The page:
Republican National Committee Chairwoman Ronna McDaniel announced on Thursday that President Donald Trump will accept the Republican nomination this year in Jacksonville, Florida.
“We are thrilled to celebrate this momentous occasion in the great city of Jacksonville,” McDaniel said in a news release. “Not only does Florida hold a special place in President Trump’s heart as his home state, but it is crucial in the path to victory in 2020. We look forward to bringing this great celebration and economic boon to the Sunshine State in just a few short months.”
We are thrilled to hold @realDonaldTrump‘s acceptance of the Republican nomination in the great city of Jacksonville!
Not only is Florida his home state, it is crucial to victory.
We look forward to bringing this great celebration and economic boon to the Sunshine State!
— Ronna McDaniel (@GOPChairwoman) June 12, 2020
Because the party signed a contract to hold the convention in Charlotte, they are obligated to hold some portion of the convention in the North Carolina city. But the announcement now guarantees that this year’s Republican convention will be unlike any other in modern history, where delegates officially elect their nominee in one location, while the nominee accepts the nomination hundreds of miles away.
Gov. Roy Cooper (D-N.C.) had been unprepared to commit to allowing Republicans to hold the large gathering in Charlotte in a few months time, citing COVID-19 risk. By selecting Jacksonville to host the marquee Republican event of the summer, the Trump campaign is making a big investment in another critical battleground state.
In 2016, Trump carried Duval County, which includes all of Jacksonville, by slightly more than 1 percentage point—but neighboring St. Johns County by more than 30 points. The stretch of northeastern Florida is deep red Trump country, where the campaign believes they can expand their margins to help win Florida, which is crucial in building a path to 270 electoral votes.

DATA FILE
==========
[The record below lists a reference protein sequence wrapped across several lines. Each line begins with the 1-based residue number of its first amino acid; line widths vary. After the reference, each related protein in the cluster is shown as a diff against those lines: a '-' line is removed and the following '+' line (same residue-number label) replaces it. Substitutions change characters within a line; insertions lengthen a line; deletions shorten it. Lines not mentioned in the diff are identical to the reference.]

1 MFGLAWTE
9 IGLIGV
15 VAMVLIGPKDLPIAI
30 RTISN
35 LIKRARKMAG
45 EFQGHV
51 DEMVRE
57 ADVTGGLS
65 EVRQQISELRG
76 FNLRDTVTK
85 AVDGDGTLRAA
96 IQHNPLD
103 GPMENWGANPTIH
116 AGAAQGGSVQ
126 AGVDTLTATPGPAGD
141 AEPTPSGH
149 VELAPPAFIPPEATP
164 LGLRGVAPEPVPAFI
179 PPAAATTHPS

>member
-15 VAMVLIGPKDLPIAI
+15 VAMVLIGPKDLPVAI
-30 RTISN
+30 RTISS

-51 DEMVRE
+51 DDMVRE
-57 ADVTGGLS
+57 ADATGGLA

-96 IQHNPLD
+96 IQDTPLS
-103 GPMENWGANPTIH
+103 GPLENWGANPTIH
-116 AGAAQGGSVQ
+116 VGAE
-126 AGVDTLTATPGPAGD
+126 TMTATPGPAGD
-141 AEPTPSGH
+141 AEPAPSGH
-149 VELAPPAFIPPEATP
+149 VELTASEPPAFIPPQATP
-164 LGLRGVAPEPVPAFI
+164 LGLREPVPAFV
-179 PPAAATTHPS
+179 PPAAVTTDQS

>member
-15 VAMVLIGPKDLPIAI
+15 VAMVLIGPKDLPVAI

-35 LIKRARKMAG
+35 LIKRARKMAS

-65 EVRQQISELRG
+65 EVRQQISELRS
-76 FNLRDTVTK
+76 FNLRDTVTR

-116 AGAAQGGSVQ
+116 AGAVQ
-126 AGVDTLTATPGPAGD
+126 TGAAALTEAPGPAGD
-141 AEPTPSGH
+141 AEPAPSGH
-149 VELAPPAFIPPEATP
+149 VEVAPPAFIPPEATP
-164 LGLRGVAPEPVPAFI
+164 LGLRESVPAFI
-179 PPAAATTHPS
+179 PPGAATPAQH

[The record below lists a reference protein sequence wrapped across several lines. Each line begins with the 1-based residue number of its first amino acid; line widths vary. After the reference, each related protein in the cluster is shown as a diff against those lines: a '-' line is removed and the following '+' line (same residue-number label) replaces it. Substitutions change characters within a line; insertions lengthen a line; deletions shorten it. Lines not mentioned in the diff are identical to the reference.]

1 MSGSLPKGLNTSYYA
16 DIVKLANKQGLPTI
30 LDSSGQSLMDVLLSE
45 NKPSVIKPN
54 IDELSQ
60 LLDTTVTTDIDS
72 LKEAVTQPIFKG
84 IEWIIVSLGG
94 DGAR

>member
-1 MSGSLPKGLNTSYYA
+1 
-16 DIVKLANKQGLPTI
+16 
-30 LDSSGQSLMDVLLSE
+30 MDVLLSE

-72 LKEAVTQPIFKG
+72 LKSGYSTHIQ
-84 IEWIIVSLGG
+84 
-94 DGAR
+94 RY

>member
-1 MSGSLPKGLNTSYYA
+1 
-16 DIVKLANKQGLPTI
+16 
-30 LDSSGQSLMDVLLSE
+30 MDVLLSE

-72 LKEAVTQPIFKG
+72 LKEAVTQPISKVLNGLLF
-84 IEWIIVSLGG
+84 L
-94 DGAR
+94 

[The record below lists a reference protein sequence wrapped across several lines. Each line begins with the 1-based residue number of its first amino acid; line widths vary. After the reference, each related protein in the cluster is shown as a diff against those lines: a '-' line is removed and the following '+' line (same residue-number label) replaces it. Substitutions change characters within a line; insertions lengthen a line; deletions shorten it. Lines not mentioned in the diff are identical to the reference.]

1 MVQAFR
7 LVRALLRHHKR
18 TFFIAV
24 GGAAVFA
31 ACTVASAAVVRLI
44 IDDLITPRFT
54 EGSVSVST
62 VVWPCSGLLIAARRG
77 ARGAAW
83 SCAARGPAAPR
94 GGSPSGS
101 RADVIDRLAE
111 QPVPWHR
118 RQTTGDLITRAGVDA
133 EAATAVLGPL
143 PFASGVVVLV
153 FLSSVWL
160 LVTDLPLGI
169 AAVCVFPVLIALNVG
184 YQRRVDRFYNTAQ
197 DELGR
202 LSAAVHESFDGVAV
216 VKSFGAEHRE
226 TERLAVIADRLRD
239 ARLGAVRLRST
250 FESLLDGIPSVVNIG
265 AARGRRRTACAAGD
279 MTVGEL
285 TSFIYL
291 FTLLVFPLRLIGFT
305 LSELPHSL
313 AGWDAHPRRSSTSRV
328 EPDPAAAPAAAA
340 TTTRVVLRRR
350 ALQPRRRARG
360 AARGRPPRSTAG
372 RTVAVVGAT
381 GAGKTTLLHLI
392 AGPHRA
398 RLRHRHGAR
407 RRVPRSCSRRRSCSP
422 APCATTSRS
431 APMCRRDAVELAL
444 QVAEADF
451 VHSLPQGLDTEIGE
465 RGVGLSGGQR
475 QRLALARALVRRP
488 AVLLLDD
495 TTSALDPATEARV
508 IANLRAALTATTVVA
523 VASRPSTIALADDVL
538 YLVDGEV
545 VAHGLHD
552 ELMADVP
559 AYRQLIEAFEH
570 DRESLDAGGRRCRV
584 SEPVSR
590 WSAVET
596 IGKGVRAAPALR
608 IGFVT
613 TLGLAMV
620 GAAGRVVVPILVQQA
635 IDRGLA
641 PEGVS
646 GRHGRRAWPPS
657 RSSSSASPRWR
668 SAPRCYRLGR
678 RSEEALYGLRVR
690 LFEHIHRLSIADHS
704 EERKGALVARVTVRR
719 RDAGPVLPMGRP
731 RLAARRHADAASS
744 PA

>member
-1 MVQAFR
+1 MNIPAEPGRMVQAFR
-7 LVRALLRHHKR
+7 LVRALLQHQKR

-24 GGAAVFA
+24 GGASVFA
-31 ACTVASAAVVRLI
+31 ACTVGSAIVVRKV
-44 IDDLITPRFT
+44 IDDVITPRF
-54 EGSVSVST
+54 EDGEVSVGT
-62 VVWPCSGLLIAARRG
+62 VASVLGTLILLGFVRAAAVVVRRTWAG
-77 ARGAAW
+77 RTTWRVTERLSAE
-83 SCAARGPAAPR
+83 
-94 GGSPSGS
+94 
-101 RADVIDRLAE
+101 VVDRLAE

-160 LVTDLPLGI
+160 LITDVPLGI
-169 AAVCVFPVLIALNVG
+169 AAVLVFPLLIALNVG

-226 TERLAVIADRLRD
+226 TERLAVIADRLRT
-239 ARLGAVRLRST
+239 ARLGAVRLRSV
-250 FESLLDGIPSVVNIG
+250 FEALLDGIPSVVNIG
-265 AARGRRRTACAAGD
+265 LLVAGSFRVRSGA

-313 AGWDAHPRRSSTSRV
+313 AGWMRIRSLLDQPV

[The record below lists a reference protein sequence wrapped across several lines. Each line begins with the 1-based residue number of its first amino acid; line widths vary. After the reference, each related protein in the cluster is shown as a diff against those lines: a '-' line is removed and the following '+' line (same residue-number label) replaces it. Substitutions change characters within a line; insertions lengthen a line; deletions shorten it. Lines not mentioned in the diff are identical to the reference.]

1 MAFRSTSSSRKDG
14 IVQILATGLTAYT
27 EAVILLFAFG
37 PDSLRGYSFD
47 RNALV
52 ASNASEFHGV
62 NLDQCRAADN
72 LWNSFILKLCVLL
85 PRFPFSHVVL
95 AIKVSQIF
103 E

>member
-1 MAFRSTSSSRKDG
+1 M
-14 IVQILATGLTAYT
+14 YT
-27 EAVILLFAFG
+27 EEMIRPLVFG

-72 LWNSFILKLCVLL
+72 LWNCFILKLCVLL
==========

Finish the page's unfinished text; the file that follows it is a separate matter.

The Republican National Committee executive committee paved the way to the announcement on Wednesday night when they unanimously approved a plan to significantly scale down the convention proceedings that will take place in Charlotte and to make no changes to the party’s 2016 platform. The vote significantly pairs down the official business with each state and territory only sending six delegates to the gathering, for a total of 336 delegates where there would have been over 2,500.
The delegates, regardless of whether they are physically present in Charlotte, will be able to vote for both Trump and Vice President Mike Pence’s nomination via proxy, but only the six present delegates in Charlotte will be able to vote on other convention business, according to the rules. All delegates who would have been invited to the convention, the spokesperson said, will be invited to Trump’s acceptance speech.
After the Republican National Committee began to search for alternative locations, Jacksonville had long been one of the leading contenders to host the celebratory portion of the event. McDaniel said Wednesday that Jacksonville is “absolutely in the frontrunning position” to host the celebration for the Republican convention.
Jacksonville Republicans had pitched the site as the best big city venue where Republicans control both city and state government.
“This is Trump country here. This is the single best city in America, in which to host the Republican National Convention, and for several reasons. It’s a battleground county in a battleground state, in a city where you have unified Republican governance,” Duval County Republican Chairman Dean Black told CNN.
Jacksonville Mayor Lenny Curry, the former chairman of the Florida Republicans and one of the few big city Republican mayors, pitched his city as the next convention host on Twitter last week and Florida Gov. Ron DeSantis, a Republican who talks to the President regularly, told Fox this month that the state was ready to host the event.
“We’ll be able to make those decisions about what precautions need to be taken as you get closer, but to just rule out a convention at this stage, I think, is a mistake,” DeSantis said. “So we’ve said we want to get to ‘yes’ on it, and I think you’ll be able to do it.”
The CNN Wire contributed to this article.